The history of the St. Louis Cardinals top-7 draft picks

St. Louis was granted the 7th overall pick in the 2024 draft. When was the last time the team drafted that high, and who have they drafted previously at that slot?
Atlanta Braves v St. Louis Cardinals
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Terry Kennedy-1977

Terry Kennedy was drafted sixth overall in the 1977 draft out of Florida State University. The former catcher played fourteen seasons at the major league level, and he played for the St. Louis Cardinals, San Diego Padres, Baltimore Orioles, and San Francisco Giants. Kennedy was elected to four All-Star games, and he won the Silver Slugger Award in 1983 for the Padres.

In his fourteen-year career, Kennedy was able to tally 21.6 bWAR, 113 home runs, and finished his career with a slash line of .264/.314/.699. Terry and his father, Bob, became the first father-son duo to tally an RBI each in a World Series game in 1984 against the Detroit Tigers.

After his playing career, Kennedy managed, coached, and instructed for the Cardinals in addition to a half dozen other teams across baseball. While Kennedy's playing career in St. Louis was short-lived, he ended up having a successful career both on the field and in the clubhouse.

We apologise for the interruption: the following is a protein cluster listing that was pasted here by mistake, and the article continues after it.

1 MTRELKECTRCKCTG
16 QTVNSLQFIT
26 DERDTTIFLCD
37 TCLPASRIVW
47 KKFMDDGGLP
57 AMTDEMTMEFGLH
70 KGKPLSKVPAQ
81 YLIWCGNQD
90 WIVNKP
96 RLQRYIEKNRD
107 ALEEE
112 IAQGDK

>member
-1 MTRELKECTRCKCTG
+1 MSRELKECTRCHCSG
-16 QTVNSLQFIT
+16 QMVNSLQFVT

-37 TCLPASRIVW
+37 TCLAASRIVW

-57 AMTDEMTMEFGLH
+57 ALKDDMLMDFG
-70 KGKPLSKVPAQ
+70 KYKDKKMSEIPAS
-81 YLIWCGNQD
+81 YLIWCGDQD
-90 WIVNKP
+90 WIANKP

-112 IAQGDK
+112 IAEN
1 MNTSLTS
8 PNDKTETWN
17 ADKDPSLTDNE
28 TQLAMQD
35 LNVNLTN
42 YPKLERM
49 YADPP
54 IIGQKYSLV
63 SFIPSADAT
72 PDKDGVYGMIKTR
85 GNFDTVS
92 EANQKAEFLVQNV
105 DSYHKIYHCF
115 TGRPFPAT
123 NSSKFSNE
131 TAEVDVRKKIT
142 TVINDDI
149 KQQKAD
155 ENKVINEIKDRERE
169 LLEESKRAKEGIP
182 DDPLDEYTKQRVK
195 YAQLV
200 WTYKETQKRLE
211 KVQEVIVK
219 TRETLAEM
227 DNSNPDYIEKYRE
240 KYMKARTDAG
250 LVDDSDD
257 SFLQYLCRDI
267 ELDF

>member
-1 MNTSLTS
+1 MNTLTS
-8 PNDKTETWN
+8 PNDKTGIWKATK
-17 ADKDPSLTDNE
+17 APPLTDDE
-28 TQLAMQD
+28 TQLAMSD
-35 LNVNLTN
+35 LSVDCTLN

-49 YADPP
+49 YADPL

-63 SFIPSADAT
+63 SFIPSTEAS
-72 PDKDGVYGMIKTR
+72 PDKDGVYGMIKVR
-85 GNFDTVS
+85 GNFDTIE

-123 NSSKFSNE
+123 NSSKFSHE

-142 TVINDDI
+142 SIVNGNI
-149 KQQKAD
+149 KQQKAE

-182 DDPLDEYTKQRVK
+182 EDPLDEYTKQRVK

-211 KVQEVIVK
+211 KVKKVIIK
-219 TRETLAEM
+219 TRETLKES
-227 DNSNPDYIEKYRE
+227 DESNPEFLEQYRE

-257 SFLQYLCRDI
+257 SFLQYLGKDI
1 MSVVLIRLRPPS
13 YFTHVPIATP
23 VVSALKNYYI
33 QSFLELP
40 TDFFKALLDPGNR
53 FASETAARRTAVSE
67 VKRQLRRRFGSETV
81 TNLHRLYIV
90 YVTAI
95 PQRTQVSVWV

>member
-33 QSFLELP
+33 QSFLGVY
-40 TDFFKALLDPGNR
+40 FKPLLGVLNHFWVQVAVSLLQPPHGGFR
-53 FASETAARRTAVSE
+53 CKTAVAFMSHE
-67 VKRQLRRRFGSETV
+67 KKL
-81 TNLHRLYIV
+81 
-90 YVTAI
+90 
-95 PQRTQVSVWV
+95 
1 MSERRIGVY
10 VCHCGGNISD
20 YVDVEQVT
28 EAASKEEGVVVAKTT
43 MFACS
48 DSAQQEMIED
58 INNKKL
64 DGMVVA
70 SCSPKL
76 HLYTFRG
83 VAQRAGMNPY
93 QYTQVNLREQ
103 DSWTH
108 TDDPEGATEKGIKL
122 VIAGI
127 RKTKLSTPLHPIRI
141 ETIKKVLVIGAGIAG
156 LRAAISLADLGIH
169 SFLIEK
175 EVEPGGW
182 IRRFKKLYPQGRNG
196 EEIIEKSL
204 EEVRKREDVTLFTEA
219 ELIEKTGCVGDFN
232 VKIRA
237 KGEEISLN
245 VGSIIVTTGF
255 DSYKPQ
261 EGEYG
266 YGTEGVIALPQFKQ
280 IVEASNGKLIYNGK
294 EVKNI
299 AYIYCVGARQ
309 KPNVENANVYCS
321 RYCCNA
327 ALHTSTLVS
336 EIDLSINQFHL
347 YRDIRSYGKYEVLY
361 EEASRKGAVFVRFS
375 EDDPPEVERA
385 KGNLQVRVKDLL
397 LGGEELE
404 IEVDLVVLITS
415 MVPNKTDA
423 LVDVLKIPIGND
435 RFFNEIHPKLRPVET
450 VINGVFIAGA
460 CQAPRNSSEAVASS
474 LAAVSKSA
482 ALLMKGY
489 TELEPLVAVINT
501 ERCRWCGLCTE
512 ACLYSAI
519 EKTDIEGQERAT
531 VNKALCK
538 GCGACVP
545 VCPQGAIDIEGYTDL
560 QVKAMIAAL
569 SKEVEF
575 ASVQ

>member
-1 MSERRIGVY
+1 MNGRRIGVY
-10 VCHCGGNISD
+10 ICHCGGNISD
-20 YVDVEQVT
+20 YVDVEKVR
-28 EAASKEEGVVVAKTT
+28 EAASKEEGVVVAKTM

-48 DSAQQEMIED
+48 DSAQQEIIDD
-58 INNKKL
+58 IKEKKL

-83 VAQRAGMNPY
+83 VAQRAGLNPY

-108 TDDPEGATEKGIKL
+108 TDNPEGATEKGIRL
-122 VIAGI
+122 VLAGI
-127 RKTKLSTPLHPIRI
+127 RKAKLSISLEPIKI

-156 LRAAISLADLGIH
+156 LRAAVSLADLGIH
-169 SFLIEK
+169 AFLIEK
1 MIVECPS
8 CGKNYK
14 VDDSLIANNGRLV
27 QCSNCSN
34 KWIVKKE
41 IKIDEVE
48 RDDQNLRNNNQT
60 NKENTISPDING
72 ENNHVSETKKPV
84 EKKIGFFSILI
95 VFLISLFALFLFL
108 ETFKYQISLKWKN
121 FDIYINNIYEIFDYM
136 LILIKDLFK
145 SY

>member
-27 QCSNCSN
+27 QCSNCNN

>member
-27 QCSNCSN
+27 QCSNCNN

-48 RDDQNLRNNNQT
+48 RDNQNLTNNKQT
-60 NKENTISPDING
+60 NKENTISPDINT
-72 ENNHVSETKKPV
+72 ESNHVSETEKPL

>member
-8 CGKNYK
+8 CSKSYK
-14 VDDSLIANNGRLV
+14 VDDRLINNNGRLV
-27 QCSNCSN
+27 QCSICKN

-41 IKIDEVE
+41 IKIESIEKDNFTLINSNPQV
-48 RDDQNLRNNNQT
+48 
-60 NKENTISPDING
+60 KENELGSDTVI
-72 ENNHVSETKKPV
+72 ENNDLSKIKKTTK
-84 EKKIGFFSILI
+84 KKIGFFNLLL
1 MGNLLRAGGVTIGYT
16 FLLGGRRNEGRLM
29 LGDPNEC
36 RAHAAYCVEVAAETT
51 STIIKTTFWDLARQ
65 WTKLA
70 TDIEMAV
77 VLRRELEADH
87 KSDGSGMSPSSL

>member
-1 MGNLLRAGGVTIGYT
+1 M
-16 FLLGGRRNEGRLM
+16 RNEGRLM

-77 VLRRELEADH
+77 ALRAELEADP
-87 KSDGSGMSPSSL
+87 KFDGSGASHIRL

Andy Van Slyke-1979

In the second iteration of the Cardinals' top-seven picks of the 1970s, the team chose Andy Van Slyke, an outfielder from New Hartford High School in New York. Van Slyke is most commonly known as the player whom the Cardinals traded away for Tony Pena in 1987, a trade that was lopsided at the time.

Slyke, a three-time All-Star, five-time Gold Glover, and two-time Silver Slugger had an extremely successful career. He accumulated 41.3 bWAR, had an OPS+ of 119 by the time he retired, and he once led the league in hits (199 in 1992) during his career. While the bulk of Slyke's success came in Pittsburgh-compliments of the 1987 trade from St. Louis-he did still have some decent years donning the Birds on the Bat.

Cardinal fans may look back at Slyke as the one who got away, but it is fun to look back on his career and celebrate the success he had on both sides of the game.